Nanaimo flagged as priority community for school-based gang prevention programs

By Dominic Abassi
March 15, 2019 - 5:47pm

Police show off some of the guns and drugs seized at a Nanaimo home. It's believed they are linked to gang activity, which allegedly involved a Nanaimo-raised man.Ian Holmes/NanaimoNewsNOW

Nanaimo has been identified as a priority community for a new program designed to keep school-aged children away from the lure of gang life.

The province this week announced a pool of $1.1-million in funding for programs in 12 priority communities. The goal is to create a wide range of initatives, including training for teachers to create a curriculum on the impacts of gang violence.

Education Minister Rob Fleming said the focus is on preventing gangs from taking hold and making schools unsafe.

"We want to make sure there are no incidences of gun and gang violence in B.C. schools because unfortunately we have had young students get involved in gangs and sometimes pay the ultimate price with their lives. And that's intolerable," Fleming told NanaimoNewsNOW.

He explained why Nanaimo was chosen as one of the priority communities for the programs and funding.

"These are communities where there has been drug activity, some gang activity, even if it's from the outside of the community coming in. It's based on police assessments and the best intelligence available to both police and school safety experts."

Drugs are often at the root of gang involvement and violence, Fleming said, adding one of the most important features of the initiative is to simply put the topic out in the open.

"This is really a conversation about how to be aware if somebody is trying to lure you into the gang life and also how to keep your community make sure kids are empowered to say no to gangs and communities are made safer by having these kinds of discussions."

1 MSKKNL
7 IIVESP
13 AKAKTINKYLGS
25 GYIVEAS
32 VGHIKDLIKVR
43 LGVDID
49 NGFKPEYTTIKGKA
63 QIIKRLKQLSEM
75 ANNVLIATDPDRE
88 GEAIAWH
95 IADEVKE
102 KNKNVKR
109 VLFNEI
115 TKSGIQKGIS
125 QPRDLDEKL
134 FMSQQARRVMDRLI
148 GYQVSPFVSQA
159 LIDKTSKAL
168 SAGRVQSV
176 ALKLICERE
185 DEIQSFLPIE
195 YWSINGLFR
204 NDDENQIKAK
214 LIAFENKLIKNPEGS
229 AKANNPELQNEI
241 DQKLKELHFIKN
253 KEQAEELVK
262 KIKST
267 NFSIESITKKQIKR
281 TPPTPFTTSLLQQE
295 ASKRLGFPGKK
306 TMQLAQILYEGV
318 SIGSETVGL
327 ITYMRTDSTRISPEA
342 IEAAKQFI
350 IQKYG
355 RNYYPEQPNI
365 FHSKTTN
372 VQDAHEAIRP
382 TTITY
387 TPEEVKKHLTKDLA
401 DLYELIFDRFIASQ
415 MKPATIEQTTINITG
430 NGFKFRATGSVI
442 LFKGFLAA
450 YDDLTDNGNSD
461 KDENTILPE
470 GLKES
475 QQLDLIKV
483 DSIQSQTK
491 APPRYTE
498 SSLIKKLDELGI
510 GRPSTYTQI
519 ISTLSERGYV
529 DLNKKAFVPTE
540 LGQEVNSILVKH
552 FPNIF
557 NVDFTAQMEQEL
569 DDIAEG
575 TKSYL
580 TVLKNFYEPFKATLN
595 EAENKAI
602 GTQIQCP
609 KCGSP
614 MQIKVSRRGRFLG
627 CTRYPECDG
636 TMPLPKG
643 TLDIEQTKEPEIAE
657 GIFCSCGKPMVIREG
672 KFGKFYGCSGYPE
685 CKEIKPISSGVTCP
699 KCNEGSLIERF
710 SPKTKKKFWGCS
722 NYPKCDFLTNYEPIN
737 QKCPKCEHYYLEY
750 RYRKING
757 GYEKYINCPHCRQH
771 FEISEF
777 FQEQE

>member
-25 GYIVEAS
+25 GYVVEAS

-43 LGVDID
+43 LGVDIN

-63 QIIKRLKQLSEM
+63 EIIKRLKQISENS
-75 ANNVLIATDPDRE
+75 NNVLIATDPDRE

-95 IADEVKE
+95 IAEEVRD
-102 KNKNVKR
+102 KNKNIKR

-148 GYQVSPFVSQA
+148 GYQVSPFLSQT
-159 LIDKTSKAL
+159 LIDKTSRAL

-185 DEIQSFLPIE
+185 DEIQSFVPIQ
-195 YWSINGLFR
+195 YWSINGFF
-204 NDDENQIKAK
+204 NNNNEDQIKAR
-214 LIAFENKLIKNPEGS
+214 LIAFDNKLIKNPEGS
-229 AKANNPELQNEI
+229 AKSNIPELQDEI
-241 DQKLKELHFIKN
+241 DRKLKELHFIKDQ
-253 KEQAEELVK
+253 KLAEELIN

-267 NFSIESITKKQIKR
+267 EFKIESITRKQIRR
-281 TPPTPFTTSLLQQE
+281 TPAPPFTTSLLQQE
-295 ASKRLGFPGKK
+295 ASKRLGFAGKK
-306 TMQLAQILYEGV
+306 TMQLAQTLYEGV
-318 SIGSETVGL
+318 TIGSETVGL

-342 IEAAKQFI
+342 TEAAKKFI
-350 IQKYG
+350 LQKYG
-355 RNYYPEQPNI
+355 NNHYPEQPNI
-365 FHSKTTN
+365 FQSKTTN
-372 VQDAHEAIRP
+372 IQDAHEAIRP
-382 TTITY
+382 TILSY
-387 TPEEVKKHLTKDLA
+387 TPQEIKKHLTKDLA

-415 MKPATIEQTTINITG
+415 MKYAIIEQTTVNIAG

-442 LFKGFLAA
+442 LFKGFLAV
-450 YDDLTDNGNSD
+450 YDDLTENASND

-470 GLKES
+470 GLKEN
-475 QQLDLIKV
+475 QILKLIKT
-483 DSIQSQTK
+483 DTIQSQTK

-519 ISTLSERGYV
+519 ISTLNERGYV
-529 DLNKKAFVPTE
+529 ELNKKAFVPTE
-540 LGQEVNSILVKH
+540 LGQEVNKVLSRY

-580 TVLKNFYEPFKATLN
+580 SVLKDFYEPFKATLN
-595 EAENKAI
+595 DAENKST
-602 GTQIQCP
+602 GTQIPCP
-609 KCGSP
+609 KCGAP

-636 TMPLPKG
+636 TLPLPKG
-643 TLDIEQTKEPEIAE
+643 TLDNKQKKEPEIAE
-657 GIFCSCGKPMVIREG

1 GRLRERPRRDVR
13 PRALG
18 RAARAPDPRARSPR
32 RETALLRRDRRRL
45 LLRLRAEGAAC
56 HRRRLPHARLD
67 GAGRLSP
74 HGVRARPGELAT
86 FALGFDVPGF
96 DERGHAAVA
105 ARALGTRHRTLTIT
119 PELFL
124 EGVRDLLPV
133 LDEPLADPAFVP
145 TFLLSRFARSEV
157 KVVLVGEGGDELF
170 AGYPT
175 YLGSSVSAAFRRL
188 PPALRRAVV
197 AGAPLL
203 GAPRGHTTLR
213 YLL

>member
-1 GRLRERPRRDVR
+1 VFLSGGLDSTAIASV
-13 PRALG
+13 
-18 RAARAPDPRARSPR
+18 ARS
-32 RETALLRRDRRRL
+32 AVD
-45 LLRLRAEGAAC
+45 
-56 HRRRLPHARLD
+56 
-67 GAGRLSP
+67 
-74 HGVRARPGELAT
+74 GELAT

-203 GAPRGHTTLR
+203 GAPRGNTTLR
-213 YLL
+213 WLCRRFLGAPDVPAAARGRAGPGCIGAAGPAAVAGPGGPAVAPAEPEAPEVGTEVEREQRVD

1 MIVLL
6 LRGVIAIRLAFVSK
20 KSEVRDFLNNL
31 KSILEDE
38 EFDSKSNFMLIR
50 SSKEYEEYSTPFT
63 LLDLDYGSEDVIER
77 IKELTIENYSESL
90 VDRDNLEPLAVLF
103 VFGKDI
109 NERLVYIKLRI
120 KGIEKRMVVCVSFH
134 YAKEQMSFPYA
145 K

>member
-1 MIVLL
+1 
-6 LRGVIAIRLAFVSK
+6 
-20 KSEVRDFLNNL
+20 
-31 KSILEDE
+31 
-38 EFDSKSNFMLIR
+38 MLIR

The announcement comes less than a month after Nanaimo RCMP revealed a lengthy investigation involving drug trafficking and guns which created a direct link between a Lower Mainland gang and a former Nanaimo student.

Among the accused in that bust was Dover Bay Secondary alumnus, 34-year-old Chad Michael Kirk. He faces five charges, including drug trafficking, firearm offences and possession of stolen property. None of the allegations against Kirk have been proven and he is expected to head to trial late this summer.

Police said the raid of a Linley Valley home was linked to a drug line controlled by the Red Scoprions.

At the time, RCMP Sgt. Rob Christenson, head of the detachment's Projects Unit, told NanaimoNewsNOW there are multiple gangs doing business in Nanaimo linked to a more visibly violent Lower Mainland culture.

“We've been fortunate that we're not seeing that direct level of violence here in Nanaimo, the potential always exists, particularly in drug investigations,” Christenson said.


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